Plants / Plantes
Ornamental Grasses for Gardens in Mediterranean France – Part 2
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In September 2016 we visited Gill Pound’s garden where she gave us a talk on the selection, cultivation and propagation of grasses.
Gill has for many years been interested in growing grasses and seven years ago she decided to dedicate a space in her garden in Caunes-Minervois to experiment with different families of grasses, in order to assess their tolerance to the local Mediterranean climate. The garden has alluvial, reasonably rich, free draining, river soil and plants have to cope with hot dry summers and some quite cold periods in winter.
Gill explained that grasses fall into two main groups: ‘cool season’ grasses that tend to be evergreen and flower in spring and early summer and ‘warm season’ grasses that flower from late summer into autumn. The latter need summer temperatures from 22°C – 28°C to do well.
She said that grasses are generally low maintenance, though most need a heavy cut back in early spring. There is a large choice of different species which can create interest throughout the year, and in particular they provide foliage and textural interest in autumn and winter.
Grasses can look particularly striking in the early morning and evening as low sunshine highlights their colours and textures, their tall stems sway in the wind and morning frosts can give a sculptural appeal.
To create a grass garden from scratch, Gill suggests one should:
- Clear and dig over the selected area then cover ground with Geotex, or similar barrier fabric to prevent weeds from re-appearing.
- Plant three of each variety to create a good impact, cutting away the Geotex to make the planting holes. Arrange the grasses with consideration for their eventual height and width.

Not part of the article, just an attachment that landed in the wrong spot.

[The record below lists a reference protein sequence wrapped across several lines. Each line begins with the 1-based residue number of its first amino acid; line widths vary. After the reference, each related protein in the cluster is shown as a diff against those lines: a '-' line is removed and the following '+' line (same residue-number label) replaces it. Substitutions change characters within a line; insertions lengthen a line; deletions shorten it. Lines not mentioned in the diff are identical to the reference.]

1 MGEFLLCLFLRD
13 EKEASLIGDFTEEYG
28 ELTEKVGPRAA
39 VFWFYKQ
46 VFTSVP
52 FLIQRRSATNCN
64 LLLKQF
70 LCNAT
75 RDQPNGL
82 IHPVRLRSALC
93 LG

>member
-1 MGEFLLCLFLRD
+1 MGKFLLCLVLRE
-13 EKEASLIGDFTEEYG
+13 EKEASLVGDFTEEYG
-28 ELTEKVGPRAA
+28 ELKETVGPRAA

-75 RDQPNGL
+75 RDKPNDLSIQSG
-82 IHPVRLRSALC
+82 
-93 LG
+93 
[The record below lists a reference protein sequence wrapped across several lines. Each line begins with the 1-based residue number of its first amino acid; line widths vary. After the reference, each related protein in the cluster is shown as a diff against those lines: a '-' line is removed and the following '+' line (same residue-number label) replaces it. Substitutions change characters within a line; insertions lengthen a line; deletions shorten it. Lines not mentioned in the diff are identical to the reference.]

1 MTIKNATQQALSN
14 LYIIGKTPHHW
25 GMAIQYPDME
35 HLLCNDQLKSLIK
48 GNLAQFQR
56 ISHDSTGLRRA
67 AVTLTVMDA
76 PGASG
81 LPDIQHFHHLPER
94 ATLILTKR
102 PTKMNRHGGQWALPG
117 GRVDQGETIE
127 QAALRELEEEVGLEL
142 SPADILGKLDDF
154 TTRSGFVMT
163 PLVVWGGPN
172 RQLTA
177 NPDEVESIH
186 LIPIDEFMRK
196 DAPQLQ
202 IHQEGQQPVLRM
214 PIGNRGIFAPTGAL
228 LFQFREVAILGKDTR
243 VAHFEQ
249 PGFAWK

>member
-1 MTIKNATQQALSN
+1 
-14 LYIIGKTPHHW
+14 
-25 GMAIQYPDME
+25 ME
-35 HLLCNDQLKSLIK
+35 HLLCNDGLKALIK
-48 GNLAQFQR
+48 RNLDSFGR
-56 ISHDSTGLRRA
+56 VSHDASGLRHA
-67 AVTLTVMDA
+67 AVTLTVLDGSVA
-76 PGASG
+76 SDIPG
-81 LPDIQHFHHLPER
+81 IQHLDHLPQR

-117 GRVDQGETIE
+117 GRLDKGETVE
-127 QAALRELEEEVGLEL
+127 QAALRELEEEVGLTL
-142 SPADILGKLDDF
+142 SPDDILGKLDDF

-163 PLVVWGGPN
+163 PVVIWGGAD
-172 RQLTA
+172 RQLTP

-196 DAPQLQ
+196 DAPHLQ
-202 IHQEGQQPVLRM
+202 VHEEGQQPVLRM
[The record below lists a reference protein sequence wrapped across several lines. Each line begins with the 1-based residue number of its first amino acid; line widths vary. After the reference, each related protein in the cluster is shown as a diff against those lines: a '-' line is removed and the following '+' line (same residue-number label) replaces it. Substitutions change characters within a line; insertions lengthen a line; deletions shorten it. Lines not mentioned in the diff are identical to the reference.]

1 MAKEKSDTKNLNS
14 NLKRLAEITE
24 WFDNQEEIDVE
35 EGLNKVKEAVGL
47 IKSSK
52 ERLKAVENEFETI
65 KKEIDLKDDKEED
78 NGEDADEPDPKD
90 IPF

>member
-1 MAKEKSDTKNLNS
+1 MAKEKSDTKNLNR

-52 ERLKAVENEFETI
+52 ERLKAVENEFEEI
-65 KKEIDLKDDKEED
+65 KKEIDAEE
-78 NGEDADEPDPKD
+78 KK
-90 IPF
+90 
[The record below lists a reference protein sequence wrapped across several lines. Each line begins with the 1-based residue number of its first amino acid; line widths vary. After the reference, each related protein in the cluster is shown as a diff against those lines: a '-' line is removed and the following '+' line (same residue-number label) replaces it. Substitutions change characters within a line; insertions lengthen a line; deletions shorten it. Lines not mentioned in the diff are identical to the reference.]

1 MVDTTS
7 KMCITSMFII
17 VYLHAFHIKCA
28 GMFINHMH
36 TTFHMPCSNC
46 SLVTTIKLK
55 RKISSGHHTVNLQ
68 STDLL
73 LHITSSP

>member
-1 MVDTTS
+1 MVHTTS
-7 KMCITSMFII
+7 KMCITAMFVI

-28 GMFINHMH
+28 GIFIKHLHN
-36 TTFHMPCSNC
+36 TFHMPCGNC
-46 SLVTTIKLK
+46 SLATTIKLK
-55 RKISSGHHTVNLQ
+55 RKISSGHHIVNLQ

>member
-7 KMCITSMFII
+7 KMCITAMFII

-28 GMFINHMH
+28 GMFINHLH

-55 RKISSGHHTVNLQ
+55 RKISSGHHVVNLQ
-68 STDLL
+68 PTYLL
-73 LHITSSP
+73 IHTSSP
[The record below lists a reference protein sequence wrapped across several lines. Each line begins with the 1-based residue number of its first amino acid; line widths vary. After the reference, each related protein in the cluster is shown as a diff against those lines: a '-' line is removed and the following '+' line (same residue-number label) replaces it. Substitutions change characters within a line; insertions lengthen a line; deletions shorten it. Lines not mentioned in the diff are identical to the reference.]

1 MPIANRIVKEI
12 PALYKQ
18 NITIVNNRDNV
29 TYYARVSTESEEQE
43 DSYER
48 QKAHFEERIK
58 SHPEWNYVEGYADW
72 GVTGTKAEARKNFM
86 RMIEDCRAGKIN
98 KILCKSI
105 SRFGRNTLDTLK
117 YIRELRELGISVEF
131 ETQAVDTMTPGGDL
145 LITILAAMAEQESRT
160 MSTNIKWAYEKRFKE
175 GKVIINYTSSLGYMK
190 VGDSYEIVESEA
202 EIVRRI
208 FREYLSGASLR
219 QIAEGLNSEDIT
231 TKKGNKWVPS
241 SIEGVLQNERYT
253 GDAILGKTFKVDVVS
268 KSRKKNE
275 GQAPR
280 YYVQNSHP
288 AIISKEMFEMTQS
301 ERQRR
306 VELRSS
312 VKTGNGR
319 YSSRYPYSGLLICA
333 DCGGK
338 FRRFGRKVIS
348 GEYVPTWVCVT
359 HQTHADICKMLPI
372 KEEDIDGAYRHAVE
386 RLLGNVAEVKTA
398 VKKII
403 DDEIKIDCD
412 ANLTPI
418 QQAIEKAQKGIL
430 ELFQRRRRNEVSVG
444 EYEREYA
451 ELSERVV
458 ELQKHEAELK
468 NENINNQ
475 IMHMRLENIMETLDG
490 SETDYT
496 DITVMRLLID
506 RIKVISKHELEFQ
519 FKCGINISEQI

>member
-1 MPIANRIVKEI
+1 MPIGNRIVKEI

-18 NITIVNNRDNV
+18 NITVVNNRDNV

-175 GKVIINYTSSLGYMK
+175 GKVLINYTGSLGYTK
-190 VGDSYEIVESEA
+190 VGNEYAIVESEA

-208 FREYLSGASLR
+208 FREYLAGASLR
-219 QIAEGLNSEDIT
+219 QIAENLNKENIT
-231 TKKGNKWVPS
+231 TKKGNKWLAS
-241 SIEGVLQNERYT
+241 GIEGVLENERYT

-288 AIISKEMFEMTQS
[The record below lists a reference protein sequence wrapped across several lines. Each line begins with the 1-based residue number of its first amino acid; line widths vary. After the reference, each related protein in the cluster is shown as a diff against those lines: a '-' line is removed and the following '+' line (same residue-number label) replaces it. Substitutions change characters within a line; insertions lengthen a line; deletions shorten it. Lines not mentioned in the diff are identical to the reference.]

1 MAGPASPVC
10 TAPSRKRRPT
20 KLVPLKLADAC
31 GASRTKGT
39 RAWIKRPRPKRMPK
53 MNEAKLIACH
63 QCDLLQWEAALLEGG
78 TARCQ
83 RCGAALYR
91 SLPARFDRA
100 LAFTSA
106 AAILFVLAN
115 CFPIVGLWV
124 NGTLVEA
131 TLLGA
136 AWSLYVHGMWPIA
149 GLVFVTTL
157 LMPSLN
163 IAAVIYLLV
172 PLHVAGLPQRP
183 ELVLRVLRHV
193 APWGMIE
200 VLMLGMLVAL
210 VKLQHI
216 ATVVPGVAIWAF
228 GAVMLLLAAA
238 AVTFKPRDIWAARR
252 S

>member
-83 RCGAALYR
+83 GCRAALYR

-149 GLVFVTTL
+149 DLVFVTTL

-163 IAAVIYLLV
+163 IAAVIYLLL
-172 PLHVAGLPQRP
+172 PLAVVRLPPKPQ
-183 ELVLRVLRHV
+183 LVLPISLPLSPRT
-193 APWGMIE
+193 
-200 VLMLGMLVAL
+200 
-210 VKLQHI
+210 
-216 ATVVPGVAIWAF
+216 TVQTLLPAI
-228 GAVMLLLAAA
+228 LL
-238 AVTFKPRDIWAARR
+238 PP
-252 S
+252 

- After planting, cover the area with a mulch of gravel, shingle or slates. These inorganic mulches will help keep in moisture during the summer months.
- Water the grasses at least twice in the hot summer months, giving them a good soak with a hose during the evening. This should be sufficient to maintain the grasses in good health.
Some of the most successful grasses in Gill’s garden are:
Pennisetum villosum, P. orientale ‘Karley Rose’, P. orientale ‘Tall Tails’ and P. alopecuroides
Pennisetum villosum has been used for bordering the grass bed as it creates a dense barrier and helps stop couch grass from creeping into the bed.
This family of ‘warm season’ grasses needs water to flower well in late summer and early autumn. They form large, tall clumps and need space to look their best. Gill has planted Miscanthus sinensis var. condensatus ‘Cabaret’, M. sinensis var. condensatus ‘Cosmopolitan’, M. sinensis ‘Morning Light’, M. sinensis ‘Gracillimus’, M. sinensis ‘Yaku Jima’, M. sinensis ‘Zebrinus’, M. sinensis ‘Silberfeder’, M. sinensis ‘Dronning Ingrid’, M. sinensis ‘Saturnia’, M. sinensis ’Adagio’, M. sinensis ‘Ferne Osten’ and M. sinensis ‘Kleine Fontäne’. Gill recommended Miscanthus sinensis ‘Yaku Jima’ as very tough and drought tolerant, a real ‘good-doer’ and said that several of the miscanthus family will self-seed well.
Calamagrostis x acutiflora ‘Karl Foerster’, C. brachytricha
Eragrostis spectabilis, E. elliottii and E. curvula
All stipas are very drought tolerant. Stipa gigantea is useful for height and its graceful summer and autumn stems. Stipa tenuifolia (syn. S. tenuissima) self-seeds and can be a thug but if you have space it’s a welcome grass to allow to ‘wander at will’.
For height and drama, the most spectacular grass has been Ampelodesmos mauritanicus, a large evergreen clump forming grass with beautiful wands of flowers which need space to be appreciated. It is drought tolerant and grows well in poor soil.
Maintenance and care of a grass collection.
Gill advises that most grasses need some care and maintenance to thrive. The less drought tolerant grasses will need an occasional soak in the summer months. All grasses benefit from a spring tidy- up, either by raking through the low growing evergreen grasses to remove dead growth, or, for the large clump forming grasses such as miscanthus, cutting right back to within a few centimetres of the ground with a hedge cutter or good shears before the new seasons’ growth starts. If grasses such as Pennisetum villosum become a nuisance with their creeping habit, you can simply dig around the edges to reduce the size of the clump and use the excess as new plants for elsewhere.
Good books for further information on grasses:
Designing with Grasses by Neil Lucas (of Knoll Gardens in the UK)
The Color Encyclopedia of Ornamental Grasses by Rick Darke
Text: Catriona McLean
Photos: Christine Daniels